Technical Paper

Investigations of the impact of 10% ethanol blended fuels on performances of sold gasoline vehicles in the Japanese market already on the road in Japan

2011-08-30
2011-01-1987
The study of 10% ethanol blended gasoline (E10 gasoline) utilization has been conducted in the Japan Auto-Oil Program (JATOP). In order to clarify the impact of E10 gasoline on vehicle performances, exhaust emissions, evaporative emissions, driveability and material compatibility have been investigated by using domestic gasoline vehicles including mini motor vehicles which are particular to Japan. The test results reveal that E10 gasoline has no impact on exhaust emissions, engine startup time and acceleration period under the hot start condition, but a slight deterioration is observed in some test cases under the cold start condition using E10 gasolines with 50% distillation temperature (T50) level set to the upper limit of Japanese Industrial Standards (JIS) K 2202. Regarding evaporative emissions, the tested vehicles shows no remarkable increase in the hot soak loss (HSL), diurnal breathing loss (DBL) and running loss (RL) testing with E10 gasolines.
Technical Paper

Validity of Low Ventilation for Accident Processing with Hydrogen Leakage from Hydrogen-Fuelled Vehicle

2013-04-08
2013-01-0211
Appropriate emergency response information is required for first responder before hydrogen fuel cell vehicles will become widespread. This paper investigates experimentally the hydrogen dispersion in the vicinity of a vehicle which accidentally releases hydrogen horizontally with a single volumetric flow of 2000 NL/min in the under-floor section while varying cross and frontal wind effects. This hydrogen flow rate represents normally a full throttle power condition. Forced wind was about maximum 2 m/s. The results indicated that the windward side of the vehicle was safe but that there were chiefly two areas posing risks of fire by hydrogen ignition. One was the leeward side of the vehicle's underbody where a larger region of flammable hydrogen dispersion existed in light wind than in windless conditions. The other was the area around the hydrogen leakage point where most of the leaked hydrogen remained undiffused in an environment with a wind of no stronger than 2 m/s.
Technical Paper

Estimation of Controllability Based on Driver Behavior - A Case of Insufficient Brake-Assist Force

2014-04-01
2014-01-0236
Controllability (C) is the parameter that determines the Automotive Safety Integrity Level (ASIL) of each hazardous event based on an international standard of electrical and/or electronic systems within road vehicles (ISO 26262). C is classified qualitatively in ISO 26262. However, no specific method for classifying C is described. It is useful for C classification to define a specific classification based on objective data. This study assumed that C was classified using the percentage of drivers who could reduce Severity (S) in one or more classes compared with the S class in which the driver did not react to a hazardous event. An experiment simulated a situation with increased risk of collision with a leading vehicle due to insufficient brake force because of brake-assist failure when the experiment vehicle decelerated from 50 km/h on a straight road.
Journal Article

Development and Characteristics of a Burner for Localized Fire Tests and an Evaluation of Those Fire Tests

2012-04-16
2012-01-0987
We have developed a new propane burner that satisfies the requirements of localized fire test which was presented in SAE technical paper 2011-01-0251. This paper introduces the specifications of this burner and reports its characteristics as determined from various fire exposure tests that we conducted in order to gather data. These tests included temperature and heat flux distribution on cylinder surfaces, which would be useful for the design of automotive compressed fuel cylinders. Our fire exposure tests included localized and engulfing fire tests to compare TPRD activation time, cylinder burst pressure and other parameters between different flame configurations and tests to identify the effects of an automotive compressed fuel cylinder on localized fire test results.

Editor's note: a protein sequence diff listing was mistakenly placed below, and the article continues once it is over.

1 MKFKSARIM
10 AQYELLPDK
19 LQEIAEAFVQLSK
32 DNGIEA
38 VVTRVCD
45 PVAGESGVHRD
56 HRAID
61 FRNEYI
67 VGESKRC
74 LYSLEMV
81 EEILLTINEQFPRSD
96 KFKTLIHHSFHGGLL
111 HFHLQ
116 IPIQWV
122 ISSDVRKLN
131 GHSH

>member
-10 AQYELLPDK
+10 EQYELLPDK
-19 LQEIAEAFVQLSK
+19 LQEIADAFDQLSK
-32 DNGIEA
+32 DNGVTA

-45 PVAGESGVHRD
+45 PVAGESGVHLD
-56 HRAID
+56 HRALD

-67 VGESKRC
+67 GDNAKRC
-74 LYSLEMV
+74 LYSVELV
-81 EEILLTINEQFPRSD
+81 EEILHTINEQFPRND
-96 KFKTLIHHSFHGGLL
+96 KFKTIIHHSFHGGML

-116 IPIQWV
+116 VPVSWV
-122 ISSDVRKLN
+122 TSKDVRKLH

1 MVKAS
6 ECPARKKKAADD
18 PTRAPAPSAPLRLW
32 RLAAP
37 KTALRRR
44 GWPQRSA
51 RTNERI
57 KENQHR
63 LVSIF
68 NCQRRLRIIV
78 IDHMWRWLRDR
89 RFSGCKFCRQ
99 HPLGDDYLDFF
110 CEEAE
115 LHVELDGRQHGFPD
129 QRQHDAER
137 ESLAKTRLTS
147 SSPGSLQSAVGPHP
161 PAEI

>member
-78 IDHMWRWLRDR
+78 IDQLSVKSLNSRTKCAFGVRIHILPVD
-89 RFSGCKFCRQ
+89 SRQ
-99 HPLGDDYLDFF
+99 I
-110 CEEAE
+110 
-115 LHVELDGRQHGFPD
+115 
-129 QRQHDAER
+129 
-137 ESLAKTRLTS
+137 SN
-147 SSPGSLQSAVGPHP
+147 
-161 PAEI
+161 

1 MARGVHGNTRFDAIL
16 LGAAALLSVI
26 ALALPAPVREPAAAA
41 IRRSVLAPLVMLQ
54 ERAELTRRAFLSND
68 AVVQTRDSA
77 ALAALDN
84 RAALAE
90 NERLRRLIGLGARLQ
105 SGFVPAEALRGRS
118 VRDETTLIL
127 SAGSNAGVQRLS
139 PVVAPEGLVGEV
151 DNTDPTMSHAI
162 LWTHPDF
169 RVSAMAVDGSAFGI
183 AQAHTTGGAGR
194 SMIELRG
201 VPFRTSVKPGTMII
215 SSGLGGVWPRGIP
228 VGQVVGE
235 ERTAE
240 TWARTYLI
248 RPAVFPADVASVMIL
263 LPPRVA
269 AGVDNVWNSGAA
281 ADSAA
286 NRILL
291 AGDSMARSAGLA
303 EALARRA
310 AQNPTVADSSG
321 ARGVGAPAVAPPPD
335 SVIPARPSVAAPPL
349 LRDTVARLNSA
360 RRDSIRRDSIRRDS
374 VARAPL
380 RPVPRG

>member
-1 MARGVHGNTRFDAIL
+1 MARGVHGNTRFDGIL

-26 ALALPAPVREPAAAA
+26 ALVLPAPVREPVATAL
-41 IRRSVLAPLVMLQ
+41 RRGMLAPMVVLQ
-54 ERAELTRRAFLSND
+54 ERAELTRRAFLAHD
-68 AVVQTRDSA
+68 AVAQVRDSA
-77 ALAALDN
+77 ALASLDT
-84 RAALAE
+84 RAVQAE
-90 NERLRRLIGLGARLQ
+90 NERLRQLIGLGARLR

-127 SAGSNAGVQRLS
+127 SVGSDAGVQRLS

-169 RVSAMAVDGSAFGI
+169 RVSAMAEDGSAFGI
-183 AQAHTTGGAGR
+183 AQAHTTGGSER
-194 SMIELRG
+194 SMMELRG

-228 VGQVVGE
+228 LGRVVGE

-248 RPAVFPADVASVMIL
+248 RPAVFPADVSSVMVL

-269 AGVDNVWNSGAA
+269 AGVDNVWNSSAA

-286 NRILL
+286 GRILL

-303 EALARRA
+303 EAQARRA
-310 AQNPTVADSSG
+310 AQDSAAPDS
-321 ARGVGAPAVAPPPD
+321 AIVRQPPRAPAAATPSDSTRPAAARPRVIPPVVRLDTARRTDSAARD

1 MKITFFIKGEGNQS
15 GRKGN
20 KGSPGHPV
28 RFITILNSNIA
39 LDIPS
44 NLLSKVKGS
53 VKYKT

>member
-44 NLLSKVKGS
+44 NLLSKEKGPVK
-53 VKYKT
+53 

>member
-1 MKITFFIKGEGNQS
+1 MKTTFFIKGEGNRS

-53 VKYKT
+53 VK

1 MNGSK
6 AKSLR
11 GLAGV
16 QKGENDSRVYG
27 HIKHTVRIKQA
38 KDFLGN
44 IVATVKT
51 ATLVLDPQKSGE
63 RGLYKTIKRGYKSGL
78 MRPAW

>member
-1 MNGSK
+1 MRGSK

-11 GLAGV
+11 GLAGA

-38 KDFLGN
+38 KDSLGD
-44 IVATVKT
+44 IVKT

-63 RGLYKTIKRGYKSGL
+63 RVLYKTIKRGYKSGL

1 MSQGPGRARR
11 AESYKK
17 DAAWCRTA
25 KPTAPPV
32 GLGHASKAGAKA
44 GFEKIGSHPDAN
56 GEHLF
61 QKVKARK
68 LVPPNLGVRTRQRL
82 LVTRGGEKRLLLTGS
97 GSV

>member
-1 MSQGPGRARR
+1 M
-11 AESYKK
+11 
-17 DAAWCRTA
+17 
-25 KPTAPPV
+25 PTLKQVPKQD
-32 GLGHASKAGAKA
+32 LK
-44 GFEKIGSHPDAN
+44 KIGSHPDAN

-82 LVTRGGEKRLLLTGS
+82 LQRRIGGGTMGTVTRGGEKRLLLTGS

Technical Paper

Whole-Body Response to Pure Lateral Impact

2010-11-03
2010-22-0014
The objective of the current study was to provide a comprehensive characterization of human biomechanical response to whole-body, lateral impact. Three approximately 50th-percentile adult male PMHS were subjected to right-side pure lateral impacts at 4.3 ± 0.1 m/s using a rigid wall mounted to a rail-mounted sled. Each subject was positioned on a rigid seat and held stationary by a system of tethers until immediately prior to being impacted by the moving wall with 100 mm pelvic offset. Displacement data were obtained using an optoelectronic stereophotogrammetric system that was used to track the 3D motions of the impacting wall sled; seat sled, and reflective targets secured to the head, spine, extremities, ribcage, and shoulder complex of each subject. Kinematic data were also recorded using 3-axis accelerometer cubes secured to the head, pelvis, and spine at the levels of T1, T6, T11, and L3. Chest deformation in the transverse plane was recorded using a single chestband.
Technical Paper

Assessment Method of Effectiveness of Passenger Seat Belt Reminder

2012-04-16
2012-01-0050
Seat belts for rear passengers are not commonly used, even though they can significantly reduce fatalities. A passenger seat belt reminder (PSBR) is installed in order to encourage seat belt use, but the effectiveness of PSBRs on the rear seat passenger has not yet been proven. We have developed a methodology to assess PSBR effectiveness. There are two pathways to encourage seat belt use. The first is that PSBR directly facilitates the passenger's use. The second is to motivate the driver request passengers to use seat belts. In the experiment, we asked participants sitting in the driver's seat to select one of five ranks of likelihood to encourage the passenger when a PSBR was presented. We also asked participants sitting in the rear passenger seat to select the rank of likelihood to use the belt voluntarily with PSBR and that to use the belt when the driver requested. The degree of likelihood was quantified by averaging the assigned percentage values to the ranks.